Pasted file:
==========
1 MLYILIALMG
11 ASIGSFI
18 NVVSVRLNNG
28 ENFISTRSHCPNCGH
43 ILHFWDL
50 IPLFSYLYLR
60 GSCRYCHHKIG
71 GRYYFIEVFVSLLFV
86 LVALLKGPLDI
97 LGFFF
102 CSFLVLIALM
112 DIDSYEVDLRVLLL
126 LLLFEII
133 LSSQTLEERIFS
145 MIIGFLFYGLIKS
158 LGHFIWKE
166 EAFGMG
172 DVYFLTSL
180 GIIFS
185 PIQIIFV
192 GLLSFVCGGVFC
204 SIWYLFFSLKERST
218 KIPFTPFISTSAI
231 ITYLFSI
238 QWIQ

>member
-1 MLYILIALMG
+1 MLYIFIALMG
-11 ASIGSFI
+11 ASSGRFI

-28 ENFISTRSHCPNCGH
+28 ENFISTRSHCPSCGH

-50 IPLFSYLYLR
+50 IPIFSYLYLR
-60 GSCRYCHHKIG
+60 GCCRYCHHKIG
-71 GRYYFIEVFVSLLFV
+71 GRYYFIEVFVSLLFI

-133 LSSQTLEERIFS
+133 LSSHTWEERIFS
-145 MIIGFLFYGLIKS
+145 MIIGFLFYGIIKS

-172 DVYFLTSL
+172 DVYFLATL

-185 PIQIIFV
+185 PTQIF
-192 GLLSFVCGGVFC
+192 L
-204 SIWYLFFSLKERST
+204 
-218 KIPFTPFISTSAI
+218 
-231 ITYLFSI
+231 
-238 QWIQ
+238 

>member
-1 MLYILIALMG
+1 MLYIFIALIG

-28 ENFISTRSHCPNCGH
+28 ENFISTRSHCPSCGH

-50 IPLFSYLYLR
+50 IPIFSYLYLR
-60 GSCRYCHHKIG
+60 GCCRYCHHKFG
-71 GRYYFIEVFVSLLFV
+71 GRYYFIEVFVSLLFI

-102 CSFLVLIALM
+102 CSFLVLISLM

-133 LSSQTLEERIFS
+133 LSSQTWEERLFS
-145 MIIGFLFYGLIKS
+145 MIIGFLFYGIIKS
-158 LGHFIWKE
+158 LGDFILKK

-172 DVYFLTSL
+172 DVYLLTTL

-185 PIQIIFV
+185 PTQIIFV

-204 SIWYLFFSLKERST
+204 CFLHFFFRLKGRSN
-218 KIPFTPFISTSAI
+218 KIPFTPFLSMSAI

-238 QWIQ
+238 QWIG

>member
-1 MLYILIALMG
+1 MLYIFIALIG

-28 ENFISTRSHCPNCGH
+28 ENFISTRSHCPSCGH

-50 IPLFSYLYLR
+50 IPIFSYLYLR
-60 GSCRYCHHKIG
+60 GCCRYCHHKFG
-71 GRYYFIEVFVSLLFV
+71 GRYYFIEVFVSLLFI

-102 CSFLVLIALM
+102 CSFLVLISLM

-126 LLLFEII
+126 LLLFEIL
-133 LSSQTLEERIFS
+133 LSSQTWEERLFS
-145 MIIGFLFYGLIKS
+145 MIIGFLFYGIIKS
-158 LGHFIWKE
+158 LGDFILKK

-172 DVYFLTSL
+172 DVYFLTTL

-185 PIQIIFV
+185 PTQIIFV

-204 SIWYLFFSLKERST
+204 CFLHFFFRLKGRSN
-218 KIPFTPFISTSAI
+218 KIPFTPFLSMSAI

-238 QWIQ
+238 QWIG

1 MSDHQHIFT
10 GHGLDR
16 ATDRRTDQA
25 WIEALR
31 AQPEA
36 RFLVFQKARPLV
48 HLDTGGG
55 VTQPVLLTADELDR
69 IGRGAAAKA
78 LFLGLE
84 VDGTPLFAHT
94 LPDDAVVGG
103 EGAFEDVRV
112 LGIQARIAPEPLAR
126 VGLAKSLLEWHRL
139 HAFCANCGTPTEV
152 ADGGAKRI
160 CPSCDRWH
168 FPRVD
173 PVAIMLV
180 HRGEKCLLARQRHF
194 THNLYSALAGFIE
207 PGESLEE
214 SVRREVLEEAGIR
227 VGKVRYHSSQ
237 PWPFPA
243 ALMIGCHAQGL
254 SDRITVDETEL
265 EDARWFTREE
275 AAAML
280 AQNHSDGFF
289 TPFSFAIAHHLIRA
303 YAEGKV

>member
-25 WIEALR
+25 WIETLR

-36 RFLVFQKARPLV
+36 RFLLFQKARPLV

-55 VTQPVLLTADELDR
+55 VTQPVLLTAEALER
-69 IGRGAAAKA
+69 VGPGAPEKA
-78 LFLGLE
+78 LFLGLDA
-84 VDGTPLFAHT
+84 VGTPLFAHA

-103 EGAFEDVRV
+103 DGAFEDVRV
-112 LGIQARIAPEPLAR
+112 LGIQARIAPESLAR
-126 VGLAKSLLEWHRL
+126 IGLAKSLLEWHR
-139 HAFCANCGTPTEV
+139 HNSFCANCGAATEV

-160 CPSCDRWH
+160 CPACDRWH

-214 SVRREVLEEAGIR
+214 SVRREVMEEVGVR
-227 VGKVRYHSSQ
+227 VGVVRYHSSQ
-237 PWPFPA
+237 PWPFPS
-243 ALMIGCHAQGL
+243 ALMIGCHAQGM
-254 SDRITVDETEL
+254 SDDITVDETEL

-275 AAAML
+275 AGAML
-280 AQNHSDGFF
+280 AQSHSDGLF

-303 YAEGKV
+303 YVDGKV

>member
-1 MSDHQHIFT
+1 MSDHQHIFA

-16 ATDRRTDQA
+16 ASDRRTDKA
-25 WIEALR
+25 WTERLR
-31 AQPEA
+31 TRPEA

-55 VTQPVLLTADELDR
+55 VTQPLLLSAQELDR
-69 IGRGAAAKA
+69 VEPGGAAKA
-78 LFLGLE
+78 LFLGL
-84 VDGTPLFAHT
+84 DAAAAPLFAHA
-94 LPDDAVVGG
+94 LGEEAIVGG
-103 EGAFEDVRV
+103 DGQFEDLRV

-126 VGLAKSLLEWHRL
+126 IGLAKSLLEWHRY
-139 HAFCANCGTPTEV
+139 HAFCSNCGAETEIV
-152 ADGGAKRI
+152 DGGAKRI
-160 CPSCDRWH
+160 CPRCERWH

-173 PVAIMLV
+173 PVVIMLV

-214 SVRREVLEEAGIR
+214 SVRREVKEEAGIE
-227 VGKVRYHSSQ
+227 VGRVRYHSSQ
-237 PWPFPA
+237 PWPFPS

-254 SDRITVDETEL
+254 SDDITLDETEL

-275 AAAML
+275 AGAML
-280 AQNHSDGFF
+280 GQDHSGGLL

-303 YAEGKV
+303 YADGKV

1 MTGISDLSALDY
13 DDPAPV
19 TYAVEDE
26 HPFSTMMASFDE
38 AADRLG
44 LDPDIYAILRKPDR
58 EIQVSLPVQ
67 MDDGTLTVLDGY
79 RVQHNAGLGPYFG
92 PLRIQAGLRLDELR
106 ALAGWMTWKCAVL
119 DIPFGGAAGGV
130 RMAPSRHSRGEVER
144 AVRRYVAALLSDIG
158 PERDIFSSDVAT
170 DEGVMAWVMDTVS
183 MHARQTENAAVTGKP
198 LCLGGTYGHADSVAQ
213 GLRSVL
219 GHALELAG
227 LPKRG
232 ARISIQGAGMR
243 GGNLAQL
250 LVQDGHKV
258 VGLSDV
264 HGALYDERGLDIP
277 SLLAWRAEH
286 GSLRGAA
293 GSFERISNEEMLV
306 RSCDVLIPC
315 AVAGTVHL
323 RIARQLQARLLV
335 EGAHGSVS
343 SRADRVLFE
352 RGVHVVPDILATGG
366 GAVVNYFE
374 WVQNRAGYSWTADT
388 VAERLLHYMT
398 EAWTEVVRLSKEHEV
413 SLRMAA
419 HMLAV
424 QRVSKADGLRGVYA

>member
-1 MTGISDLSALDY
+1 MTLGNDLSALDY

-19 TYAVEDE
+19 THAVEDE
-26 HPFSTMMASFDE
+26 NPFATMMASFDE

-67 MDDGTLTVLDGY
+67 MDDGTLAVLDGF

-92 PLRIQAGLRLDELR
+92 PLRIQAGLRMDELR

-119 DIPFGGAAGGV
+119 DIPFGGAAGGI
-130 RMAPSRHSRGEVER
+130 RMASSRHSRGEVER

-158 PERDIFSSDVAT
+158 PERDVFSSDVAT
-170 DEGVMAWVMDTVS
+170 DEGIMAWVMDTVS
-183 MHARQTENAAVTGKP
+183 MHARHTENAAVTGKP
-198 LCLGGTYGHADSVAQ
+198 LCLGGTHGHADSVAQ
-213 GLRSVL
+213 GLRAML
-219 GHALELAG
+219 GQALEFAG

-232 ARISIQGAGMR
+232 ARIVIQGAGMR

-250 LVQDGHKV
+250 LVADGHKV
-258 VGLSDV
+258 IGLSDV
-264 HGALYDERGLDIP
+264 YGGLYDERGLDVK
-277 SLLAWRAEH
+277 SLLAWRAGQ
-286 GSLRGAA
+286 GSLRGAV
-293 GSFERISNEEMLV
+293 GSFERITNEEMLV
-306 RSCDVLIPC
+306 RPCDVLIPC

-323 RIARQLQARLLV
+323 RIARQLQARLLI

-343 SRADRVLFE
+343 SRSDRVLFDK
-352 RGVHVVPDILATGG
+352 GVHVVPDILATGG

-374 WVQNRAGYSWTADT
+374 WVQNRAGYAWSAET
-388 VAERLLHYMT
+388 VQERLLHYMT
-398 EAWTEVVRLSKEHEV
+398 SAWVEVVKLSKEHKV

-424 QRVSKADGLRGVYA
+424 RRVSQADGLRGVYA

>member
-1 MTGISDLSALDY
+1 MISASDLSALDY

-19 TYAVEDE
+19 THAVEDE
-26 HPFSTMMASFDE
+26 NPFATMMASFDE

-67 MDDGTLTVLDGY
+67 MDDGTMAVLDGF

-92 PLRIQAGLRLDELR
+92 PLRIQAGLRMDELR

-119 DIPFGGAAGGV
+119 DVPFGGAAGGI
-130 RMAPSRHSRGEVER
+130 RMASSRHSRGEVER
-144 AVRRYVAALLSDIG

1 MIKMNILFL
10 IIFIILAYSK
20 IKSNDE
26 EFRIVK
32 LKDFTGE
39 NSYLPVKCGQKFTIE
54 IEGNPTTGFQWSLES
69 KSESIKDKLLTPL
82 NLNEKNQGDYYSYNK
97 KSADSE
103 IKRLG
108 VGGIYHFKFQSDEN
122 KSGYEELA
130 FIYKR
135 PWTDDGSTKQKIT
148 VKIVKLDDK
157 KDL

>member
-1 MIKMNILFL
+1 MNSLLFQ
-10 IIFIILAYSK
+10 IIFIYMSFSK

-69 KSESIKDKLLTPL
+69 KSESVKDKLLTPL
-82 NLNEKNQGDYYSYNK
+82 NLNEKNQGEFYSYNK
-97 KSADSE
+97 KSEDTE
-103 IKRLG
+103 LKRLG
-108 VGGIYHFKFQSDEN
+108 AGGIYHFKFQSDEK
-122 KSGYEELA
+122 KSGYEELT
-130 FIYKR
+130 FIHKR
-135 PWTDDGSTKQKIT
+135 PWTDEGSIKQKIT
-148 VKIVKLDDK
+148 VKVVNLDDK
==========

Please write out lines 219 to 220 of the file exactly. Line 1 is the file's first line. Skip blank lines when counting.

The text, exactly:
+173 PVVIMLV

-214 SVRREVLEEAGIR